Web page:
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Geological and palaeontological context of a Pliocene juvenile hominin at Dikika, Ethiopia

Nature volume 443, pages 332336 (21 September 2006) | Download Citation



Since 1999, the Dikika Research Project (DRP; initiated by Z.A.) has conducted surveys and excavations in badlands that expose Pliocene and Pleistocene sediments south of the Awash River in Ethiopia, between surrounding hominin localities at Hadar1, Gona2 and the Middle Awash region3. Here we report our geological mapping and stratigraphic measurement of the DRP area, and the context of a remarkably well-preserved skeleton of the earliest known juvenile hominin at the Dikika DIK-1 locality4. Our mapping of the DRP area permits a complete definition of the hominin-bearing Hadar Formation and provides a cohesive structural and tectonic framework defining its relationships to adjacent strata. Our findings reveal the basin-scale tectonic, depositional and palaeoenvironmental history of the area, as well as a clear taphonomic and palaeontological context for the juvenile hominin. Such data are crucial for understanding the environmental context of human evolution5,6, and can be integrated into larger-scale tectonic and palaeoenvironmental studies7,8. Our basin-scale approach to palaeoenvironments provides a means to elucidate the complex geological history occurring at the scale of temporally and geographically controlled fossil point localities3,9,10,11, which occur within the rich tectonic and depositional history of the Awash Valley.

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We thank J. Haile-Mariam of the Authority for Research and Conservation of Cultural Heritage, and the Afar Regional State for research permission; and G. Assefa and H. Habtemichael for aid in the field. This work would not be possible without the assistance of the many Issa field crew, as well as logistical support from M. Mekonnen, H. Defar, A. Zerihun, A. Takele, A. Kiros. We also thank J.-C. Rage for snake identification, and K. Reed and G. Eck for access to the Hadar catalogue and collections. This research was funded by the National Geographic Society with logistical support from the Institute for Human Origins and the Ministère des Affaires Etrangères. Stable isotope analyses were performed at RSES, Australian National University, Canberra and at FEEA Stable Isotope Laboratory, St. Andrews. Tephrostratigraphic chemical analyses were performed at the University of Oregon Microprobe Laboratory, Eugene, with funds from the Baldwin Memorial Fund. Author Contributions J.G.W. was the project geologist. D.C.R. did tephrostratigraphy. Fauna were analysed by Z.A. (head of project and palaeoanthropology), R.B. (palaeoenvironments), D.G. (biostratigraphy) and D.R. (micromammals).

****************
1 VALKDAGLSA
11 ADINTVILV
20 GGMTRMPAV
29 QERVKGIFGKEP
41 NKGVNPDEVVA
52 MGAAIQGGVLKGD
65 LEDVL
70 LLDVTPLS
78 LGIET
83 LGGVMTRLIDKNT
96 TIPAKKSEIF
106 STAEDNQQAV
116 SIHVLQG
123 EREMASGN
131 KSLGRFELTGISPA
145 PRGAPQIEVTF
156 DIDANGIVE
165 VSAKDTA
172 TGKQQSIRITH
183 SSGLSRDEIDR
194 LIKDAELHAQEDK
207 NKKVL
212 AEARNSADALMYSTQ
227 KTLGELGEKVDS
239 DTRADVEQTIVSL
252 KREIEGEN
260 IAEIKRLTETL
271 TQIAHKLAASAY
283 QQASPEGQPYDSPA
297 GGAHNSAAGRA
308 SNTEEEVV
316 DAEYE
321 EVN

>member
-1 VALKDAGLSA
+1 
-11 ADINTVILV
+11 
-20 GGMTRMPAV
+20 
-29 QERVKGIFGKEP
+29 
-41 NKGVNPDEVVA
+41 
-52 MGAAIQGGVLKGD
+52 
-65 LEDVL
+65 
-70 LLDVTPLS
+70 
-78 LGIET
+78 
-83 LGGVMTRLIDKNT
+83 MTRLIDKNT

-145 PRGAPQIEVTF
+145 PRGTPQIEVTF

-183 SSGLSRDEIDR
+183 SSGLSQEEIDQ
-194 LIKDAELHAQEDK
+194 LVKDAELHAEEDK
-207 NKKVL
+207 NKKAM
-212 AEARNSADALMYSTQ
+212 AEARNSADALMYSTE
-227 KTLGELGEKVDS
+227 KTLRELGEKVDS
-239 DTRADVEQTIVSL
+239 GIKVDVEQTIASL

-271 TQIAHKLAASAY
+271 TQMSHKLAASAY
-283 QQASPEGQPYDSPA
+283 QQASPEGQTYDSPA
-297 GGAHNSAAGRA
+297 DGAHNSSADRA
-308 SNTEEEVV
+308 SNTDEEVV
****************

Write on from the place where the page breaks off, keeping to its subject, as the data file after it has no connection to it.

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Author notes

    • Jonathan G. Wynn

    †Present address: Department of Geology, University of South Florida, Tampa, Florida 33620, USA (J.G.W.)


  1. School of Geography and Geosciences, University of St Andrews, St Andrews KY16 9AL, Scotland, UK

    • Jonathan G. Wynn
  2. Department of Human Evolution, Max-Planck-Institute for Evolutionary Anthropology, Deutscher Platz 6, 04103 Leipzig, Germany

    • Zeresenay Alemseged
  3. Department of Anthropology, University of Georgia, Athens, Georgia 30602-1619, USA

    • René Bobe
  4. CNRS UPR 2147, 44 rue de l'Amiral Mouchez, F-75014 Paris, France

    • Denis Geraads
  5. Department of Anthropology, University of Texas at Austin, Austin, Texas 78712, USA

    • Denné Reed
  6. Department of Geology, University of South Florida, Tampa, Florida 33620, USA

    • Diana C. Roman


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Competing interests

Reprints and permissions information is available at www.nature.com/reprints. The authors declare no competing financial interests.

Corresponding author

Correspondence to Jonathan G. Wynn.

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  1. 1.

    Supplementary Table 1

    This Supplementary Table presents average chemical analyses of correlated Hadar Formation tephras from the Dikika area. Analyses have been normalized to total 100%. EPMA analyses were done at 10-12 keV and 5 nA, using a 5-10 μm beam. Section names correspond to those in Figure 2.

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